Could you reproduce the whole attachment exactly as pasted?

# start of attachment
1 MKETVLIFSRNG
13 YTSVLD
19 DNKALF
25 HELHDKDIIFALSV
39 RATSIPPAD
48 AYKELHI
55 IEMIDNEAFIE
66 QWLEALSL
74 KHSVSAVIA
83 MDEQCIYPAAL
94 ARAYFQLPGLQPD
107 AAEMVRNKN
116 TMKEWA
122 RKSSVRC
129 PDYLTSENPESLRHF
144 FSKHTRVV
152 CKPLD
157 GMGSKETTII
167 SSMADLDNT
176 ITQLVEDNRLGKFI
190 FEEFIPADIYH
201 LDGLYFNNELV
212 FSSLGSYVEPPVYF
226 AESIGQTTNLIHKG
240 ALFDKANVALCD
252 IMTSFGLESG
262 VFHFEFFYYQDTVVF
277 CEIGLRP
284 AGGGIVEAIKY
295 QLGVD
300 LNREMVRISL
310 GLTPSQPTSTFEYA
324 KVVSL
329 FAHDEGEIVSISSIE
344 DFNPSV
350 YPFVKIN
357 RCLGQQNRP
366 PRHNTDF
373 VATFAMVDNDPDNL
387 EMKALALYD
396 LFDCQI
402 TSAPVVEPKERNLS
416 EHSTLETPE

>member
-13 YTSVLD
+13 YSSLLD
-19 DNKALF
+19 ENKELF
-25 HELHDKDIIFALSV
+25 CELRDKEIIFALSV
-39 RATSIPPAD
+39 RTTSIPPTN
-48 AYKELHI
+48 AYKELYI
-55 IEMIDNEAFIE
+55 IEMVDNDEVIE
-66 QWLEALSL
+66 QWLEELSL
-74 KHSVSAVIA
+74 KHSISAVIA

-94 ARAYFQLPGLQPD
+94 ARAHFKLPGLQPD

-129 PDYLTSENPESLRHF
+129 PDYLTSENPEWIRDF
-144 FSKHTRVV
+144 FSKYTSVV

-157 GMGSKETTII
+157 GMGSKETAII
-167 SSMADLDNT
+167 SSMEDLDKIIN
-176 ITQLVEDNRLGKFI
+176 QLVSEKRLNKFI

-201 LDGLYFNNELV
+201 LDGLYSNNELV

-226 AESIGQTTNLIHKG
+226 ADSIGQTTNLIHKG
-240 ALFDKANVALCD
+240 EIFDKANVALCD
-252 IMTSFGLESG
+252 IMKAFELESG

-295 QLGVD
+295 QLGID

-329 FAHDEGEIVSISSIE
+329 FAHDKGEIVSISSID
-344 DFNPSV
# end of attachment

1 MKETVLIFSRNG
13 YTSVLD
19 DNKALF
25 HELHDKDIIFALSV
39 RATSIPPAD
48 AYKELHI
55 IEMIDNEAFIE
66 QWLEALSL
74 KHSVSAVIA
83 MDEQCIYPAAL
94 ARAYFQLPGLQPD
107 AAEMVRNKN
116 TMKEWA
122 RKSSVRC
129 PDYLTSENPESLRHF
144 FSKHTRVV
152 CKPLD
157 GMGSKETTII
167 SSMADLDNT
176 ITQLVEDNRLGKFI
190 FEEFIPADIYH
201 LDGLYFNNELV
212 FSSLGSYVEPPVYF
226 AESIGQTTNLIHKG
240 ALFDKANVALCD
252 IMTSFGLESG
262 VFHFEFFYYQDTVVF
277 CEIGLRP
284 AGGGIVEAIKY
295 QLGVD
300 LNREMVRISL
310 GLTPSQPTSTFEYA
324 KVVSL
329 FAHDEGEIVSISSIE
344 DFNPSV
350 YPFVKIN
357 RCLGQQNRP
366 PRHNTDF
373 VATFAMVDNDPDNL
387 EMKALALYD
396 LFDCQI
402 TSAPVVEPKERNLS
416 EHSTLETPE

>member
-13 YTSVLD
+13 YSSLLD
-19 DNKALF
+19 ENKELF
-25 HELHDKDIIFALSV
+25 CELRDKEIIFALSV
-39 RATSIPPAD
+39 RTTSIPPTN
-48 AYKELHI
+48 AYKELYI
-55 IEMIDNEAFIE
+55 IEMVDNDEVIE
-66 QWLEALSL
+66 QWLEELSL
-74 KHSVSAVIA
+74 KHSISAVIA

-94 ARAYFQLPGLQPD
+94 ARAHFKLPGLQPD

-129 PDYLTSENPESLRHF
+129 PDYLTSENPEWIRDF
-144 FSKHTRVV
+144 FSKYTSVV

-157 GMGSKETTII
+157 GMGSKETAII
-167 SSMADLDNT
+167 SSMEDLDKIIN
-176 ITQLVEDNRLGKFI
+176 QLVSEKRLNKFI

-201 LDGLYFNNELV
+201 LDGLYSNNELV

-226 AESIGQTTNLIHKG
+226 ADSIGQTTNLIHKG
-240 ALFDKANVALCD
+240 EIFDKANVALCD
-252 IMTSFGLESG
+252 IMKAFELESG

-295 QLGVD
+295 QLGID

-329 FAHDEGEIVSISSIE
+329 FAHDKGEIVSISSID
-344 DFNPSV